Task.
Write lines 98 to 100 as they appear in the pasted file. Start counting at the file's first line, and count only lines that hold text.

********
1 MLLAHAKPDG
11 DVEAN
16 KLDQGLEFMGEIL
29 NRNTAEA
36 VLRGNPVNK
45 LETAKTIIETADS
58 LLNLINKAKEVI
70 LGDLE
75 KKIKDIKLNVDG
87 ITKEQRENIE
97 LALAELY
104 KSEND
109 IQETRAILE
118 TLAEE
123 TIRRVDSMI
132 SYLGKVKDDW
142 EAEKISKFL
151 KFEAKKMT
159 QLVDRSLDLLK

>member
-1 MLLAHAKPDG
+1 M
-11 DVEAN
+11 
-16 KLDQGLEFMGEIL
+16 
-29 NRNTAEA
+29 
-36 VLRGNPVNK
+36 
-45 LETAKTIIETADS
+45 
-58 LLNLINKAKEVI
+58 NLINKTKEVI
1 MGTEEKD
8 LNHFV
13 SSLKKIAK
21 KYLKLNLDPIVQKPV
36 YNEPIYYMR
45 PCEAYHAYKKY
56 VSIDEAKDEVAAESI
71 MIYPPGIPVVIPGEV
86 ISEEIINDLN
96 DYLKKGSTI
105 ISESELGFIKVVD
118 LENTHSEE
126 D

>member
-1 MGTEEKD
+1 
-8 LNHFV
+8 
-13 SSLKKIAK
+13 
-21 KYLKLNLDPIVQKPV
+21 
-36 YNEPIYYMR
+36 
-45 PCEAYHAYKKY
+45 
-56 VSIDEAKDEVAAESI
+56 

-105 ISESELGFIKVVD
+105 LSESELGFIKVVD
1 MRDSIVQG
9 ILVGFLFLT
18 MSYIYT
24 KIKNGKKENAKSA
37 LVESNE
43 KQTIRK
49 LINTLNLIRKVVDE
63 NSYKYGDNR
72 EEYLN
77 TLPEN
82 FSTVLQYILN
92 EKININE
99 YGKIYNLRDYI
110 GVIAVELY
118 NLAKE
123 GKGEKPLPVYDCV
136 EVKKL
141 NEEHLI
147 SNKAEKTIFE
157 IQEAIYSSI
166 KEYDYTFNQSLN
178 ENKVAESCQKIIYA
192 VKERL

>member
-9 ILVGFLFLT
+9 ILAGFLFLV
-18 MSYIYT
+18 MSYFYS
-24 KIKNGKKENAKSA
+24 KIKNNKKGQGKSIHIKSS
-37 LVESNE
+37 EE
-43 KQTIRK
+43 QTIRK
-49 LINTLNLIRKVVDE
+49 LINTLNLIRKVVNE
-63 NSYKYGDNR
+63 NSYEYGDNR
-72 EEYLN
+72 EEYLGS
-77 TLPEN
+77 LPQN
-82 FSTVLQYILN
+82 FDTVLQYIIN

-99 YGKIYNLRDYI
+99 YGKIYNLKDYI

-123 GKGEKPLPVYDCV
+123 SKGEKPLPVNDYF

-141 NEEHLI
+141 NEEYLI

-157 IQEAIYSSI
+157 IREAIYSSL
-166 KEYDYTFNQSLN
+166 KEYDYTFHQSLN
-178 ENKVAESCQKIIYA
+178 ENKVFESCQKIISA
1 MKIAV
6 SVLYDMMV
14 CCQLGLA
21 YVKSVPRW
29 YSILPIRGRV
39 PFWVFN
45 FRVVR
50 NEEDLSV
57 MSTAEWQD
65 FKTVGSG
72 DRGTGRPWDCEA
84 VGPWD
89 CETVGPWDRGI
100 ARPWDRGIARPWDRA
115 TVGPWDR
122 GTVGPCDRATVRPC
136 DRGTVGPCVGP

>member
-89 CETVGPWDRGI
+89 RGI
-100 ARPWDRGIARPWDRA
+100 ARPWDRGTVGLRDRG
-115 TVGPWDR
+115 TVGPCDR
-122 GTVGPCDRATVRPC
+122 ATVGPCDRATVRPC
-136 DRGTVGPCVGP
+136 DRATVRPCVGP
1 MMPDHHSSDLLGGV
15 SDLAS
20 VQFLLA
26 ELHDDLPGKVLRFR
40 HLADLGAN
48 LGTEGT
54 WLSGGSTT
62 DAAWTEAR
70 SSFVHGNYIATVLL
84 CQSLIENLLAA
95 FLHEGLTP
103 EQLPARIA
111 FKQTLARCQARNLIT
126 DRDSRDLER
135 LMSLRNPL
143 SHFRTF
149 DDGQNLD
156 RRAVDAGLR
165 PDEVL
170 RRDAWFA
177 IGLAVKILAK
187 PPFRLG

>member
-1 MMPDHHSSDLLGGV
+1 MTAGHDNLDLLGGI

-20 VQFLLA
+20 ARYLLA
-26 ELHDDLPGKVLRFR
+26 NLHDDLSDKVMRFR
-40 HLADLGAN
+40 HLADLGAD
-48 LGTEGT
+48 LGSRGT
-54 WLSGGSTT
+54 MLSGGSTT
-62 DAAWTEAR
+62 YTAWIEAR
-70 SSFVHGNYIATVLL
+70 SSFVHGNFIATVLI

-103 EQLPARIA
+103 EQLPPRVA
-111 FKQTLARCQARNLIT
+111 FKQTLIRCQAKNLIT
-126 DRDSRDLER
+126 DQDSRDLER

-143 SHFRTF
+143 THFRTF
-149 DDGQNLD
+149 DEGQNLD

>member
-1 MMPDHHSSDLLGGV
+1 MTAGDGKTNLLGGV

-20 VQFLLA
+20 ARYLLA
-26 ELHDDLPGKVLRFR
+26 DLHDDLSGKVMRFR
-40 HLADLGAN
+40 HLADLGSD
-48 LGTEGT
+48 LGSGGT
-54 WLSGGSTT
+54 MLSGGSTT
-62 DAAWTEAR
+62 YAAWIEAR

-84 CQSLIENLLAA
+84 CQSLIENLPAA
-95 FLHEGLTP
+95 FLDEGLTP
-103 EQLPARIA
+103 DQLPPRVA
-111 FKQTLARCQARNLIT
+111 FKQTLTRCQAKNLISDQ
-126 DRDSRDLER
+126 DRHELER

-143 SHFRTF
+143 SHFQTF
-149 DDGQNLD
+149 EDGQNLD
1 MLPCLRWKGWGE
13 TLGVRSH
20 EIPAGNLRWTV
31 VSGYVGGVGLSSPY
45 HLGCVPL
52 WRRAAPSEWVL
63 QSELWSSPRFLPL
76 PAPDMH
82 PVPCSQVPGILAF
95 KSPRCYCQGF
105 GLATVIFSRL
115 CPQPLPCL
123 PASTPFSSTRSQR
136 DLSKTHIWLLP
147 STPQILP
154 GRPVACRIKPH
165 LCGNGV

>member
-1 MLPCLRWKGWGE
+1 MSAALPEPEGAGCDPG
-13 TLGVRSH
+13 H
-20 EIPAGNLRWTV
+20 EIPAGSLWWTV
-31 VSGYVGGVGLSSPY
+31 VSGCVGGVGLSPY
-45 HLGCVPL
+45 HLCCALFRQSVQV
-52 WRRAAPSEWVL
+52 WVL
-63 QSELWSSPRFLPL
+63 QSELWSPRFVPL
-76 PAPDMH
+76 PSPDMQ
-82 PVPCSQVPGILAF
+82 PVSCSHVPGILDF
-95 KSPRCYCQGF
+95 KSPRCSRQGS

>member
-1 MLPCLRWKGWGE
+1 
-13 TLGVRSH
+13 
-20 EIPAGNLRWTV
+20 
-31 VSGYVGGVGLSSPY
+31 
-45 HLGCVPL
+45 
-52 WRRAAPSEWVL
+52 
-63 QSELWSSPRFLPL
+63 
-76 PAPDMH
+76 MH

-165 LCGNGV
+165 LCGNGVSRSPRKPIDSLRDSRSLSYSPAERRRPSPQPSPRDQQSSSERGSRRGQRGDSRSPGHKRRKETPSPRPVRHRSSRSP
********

+43 QTIRK
-49 LINTLNLIRKVVDE
+49 LINTLNLIRKVVNE